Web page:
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Chapter 18
Waverley Proceeds On His Journey
Then Edward had collected his scattered recollection, he was surprised to observe the
cavern totally deserted. Having arisen and put his dress in some order, he looked more
accurately round him; but all was still solitary. If it had not been for the decayed brands
of the fire, now sunk into grey ashes, and the remnants of the festival, consisting of bones
half burnt and half gnawed, and an empty keg or two, there remained no traces of Donald
and his band. When Waverley sallied forth to the entrance of the cave, he perceived that
the point of rock, on which remained the marks of last night's beacon, was accessible by a
small path, either natural, or roughly hewn in the rock, along the little inlet of water
which ran a few yards up into the cavern, where, as in a wet-dock, the skiff which
brought him there the night before was still lying moored. When he reached the small
projecting platform on which the beacon had been established, he would have believed
his further progress by land impossible, only that it was scarce probable but that the
inhabitants of the cavern had some mode of issuing from it otherwise than by the lake.
Accordingly, he soon observed three or four shelving steps, or ledges of rock, at the very
extremity of the little platform; and, making use of them as a staircase, he clambered by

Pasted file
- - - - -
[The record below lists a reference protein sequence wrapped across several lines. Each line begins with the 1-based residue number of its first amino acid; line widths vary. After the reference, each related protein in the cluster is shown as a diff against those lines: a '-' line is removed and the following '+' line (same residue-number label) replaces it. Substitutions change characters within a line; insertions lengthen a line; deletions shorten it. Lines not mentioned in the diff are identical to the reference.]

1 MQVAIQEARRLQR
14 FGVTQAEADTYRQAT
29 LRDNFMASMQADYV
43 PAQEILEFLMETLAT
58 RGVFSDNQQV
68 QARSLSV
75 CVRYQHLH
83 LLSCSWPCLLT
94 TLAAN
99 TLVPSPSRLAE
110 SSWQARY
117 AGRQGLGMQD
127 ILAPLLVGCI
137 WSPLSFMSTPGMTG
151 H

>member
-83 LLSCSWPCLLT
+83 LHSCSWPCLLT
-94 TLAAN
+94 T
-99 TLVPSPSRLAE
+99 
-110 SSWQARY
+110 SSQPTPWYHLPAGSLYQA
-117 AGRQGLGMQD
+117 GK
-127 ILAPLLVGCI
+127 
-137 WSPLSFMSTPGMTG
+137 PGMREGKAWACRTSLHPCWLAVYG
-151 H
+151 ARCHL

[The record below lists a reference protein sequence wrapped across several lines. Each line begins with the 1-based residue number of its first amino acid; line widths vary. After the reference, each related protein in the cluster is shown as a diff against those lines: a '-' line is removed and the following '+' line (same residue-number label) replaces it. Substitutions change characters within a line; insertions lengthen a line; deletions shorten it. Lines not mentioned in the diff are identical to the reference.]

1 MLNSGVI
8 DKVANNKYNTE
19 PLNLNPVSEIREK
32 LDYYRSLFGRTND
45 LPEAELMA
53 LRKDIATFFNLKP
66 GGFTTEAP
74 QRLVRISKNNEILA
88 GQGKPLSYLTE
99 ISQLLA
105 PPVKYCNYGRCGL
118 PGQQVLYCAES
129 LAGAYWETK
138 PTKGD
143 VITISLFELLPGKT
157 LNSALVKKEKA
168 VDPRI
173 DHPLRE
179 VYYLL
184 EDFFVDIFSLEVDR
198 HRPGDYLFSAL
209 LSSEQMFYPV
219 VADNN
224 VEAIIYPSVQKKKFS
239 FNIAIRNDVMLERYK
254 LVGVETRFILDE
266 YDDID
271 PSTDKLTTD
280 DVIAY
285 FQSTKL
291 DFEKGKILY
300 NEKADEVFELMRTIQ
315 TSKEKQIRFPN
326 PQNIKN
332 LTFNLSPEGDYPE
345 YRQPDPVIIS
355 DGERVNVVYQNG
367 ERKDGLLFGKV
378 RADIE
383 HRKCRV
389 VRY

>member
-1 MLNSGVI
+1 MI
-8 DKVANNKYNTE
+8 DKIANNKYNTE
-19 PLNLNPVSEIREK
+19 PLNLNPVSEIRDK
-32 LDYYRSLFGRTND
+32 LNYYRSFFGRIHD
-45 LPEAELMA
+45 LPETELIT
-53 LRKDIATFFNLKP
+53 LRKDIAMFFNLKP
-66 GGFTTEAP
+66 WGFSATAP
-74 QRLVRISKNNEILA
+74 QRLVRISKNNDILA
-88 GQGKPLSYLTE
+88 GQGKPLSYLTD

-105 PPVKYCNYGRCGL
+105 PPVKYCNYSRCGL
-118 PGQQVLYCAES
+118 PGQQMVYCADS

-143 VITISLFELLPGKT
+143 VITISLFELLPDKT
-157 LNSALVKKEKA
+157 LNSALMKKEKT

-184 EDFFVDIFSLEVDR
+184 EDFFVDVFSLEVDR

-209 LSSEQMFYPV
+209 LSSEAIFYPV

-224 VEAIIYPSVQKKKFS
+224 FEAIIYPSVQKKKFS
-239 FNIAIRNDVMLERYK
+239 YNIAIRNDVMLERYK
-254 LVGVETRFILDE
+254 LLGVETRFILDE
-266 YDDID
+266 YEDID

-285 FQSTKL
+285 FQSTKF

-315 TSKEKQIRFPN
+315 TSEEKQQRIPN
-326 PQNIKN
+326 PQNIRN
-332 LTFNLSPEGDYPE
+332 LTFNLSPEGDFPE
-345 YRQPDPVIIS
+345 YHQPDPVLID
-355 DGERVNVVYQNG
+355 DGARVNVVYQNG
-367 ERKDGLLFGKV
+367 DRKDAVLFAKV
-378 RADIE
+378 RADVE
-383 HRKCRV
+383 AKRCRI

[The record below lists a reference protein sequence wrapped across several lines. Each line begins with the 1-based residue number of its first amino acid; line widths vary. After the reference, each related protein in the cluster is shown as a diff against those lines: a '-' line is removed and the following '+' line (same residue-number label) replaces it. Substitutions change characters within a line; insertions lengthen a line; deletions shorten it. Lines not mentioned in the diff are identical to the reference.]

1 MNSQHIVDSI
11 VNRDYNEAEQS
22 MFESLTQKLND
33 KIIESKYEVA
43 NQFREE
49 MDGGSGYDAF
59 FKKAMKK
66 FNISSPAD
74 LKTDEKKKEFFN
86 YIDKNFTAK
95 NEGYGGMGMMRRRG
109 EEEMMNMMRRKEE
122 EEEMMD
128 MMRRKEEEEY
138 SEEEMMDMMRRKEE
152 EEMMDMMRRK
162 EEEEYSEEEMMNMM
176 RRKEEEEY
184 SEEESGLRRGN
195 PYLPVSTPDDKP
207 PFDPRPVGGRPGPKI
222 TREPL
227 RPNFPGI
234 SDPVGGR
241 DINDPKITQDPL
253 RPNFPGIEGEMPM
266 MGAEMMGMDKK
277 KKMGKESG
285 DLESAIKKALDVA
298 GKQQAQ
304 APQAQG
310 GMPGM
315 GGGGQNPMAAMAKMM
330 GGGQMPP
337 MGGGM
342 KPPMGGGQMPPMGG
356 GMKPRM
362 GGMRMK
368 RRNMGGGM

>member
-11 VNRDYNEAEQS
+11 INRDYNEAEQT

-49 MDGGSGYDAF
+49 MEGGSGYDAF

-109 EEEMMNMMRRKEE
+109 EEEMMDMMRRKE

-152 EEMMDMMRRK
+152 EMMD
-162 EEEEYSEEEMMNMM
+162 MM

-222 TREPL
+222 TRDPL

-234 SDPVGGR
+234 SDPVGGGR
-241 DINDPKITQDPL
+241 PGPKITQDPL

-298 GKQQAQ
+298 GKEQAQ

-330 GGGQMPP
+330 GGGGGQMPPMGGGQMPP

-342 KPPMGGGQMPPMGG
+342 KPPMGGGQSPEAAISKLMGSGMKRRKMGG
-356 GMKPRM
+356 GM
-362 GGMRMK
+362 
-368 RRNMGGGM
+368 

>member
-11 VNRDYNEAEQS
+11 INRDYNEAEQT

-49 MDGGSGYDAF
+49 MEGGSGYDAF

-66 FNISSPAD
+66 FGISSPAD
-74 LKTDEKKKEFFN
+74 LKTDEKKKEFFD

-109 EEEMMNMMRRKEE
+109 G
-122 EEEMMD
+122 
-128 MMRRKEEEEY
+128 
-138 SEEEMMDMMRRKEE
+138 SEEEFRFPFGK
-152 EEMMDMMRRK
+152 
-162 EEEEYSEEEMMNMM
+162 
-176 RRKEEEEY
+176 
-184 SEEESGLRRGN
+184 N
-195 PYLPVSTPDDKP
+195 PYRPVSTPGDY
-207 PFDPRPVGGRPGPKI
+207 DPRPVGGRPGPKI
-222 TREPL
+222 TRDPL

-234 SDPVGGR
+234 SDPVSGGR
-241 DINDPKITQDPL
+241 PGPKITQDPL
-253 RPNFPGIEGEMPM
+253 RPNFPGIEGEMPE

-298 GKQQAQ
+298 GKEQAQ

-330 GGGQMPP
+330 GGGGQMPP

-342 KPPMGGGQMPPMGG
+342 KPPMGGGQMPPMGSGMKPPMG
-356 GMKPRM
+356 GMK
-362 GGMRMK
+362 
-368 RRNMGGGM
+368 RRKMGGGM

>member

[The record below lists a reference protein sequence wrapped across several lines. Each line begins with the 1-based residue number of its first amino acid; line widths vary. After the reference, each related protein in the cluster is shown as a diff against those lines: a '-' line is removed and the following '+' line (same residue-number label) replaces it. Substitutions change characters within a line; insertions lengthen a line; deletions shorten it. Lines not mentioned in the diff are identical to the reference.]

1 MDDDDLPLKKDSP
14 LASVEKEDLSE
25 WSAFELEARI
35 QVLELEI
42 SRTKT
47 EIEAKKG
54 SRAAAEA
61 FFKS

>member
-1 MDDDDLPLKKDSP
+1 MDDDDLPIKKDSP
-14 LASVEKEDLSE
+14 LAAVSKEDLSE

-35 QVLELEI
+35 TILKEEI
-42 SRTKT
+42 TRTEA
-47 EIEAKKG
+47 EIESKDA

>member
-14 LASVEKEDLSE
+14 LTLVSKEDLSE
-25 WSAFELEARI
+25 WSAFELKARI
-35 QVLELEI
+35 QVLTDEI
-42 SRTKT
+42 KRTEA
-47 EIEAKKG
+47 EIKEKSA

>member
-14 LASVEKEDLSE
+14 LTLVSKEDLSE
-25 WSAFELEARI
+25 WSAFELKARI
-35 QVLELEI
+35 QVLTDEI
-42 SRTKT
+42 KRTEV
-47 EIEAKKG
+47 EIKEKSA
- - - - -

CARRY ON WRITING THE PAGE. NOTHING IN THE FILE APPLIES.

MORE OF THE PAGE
their means around the projecting shoulder of the crag on which the cavern opened, and,
descending with some difficulty on the other side, he gained the wild and precipitous
shores of a Highland loch, about four miles in length, and a mile and a half across,
surrounded by heathy and savage mountains, on the crests of which the morning mist was
still sleeping.
Looking back to the place from which he came, he could not help admiring the address
which had adopted a retreat of such seclusion and secrecy. The rock, round the shoulder
of which he had turned by a few imperceptible notches, that barely afforded place for the
foot, seemed, in looking back upon it, a huge precipice, which barred all further passage
by the shores of the lake in that direction. There could be no possibility, the breadth of
the lake considered, of descrying the entrance of the narrow and low-browed cave from
the other side; so that, unless the retreat had been sought for with boats, or disclosed by
treachery, it might be a safe and secret residence to its garrison as long as they were
supplied with provisions. Having satisfied his curiosity in these particulars, Waverley
looked around for Evan Dhu and his attendants, who, he rightly judged, would be at no
great distance, whatever might have become of Donald Bean Lean and his party, whose
mode of life was, of course, liable to sudden migrations of abode. Accordingly, at the
distance of about half a mile, he beheld a Highlander (Evan apparently) angling in the
lake, with another attending him, whom, from the weapon which he shouldered, he
recognized for his friend with the battle-axe.
Much nearer to the mouth of the cave, he heard the notes of a lively Gaelic song, guided
by which, in a sunny recess, shaded by a glittering birch-tree, and carpeted with a bank of
firm white sand, he found the damsel of the cavern, whose lay had already reached him,
busy, to the best of her power, in arranging to advantage a morning repast of milk, eggs,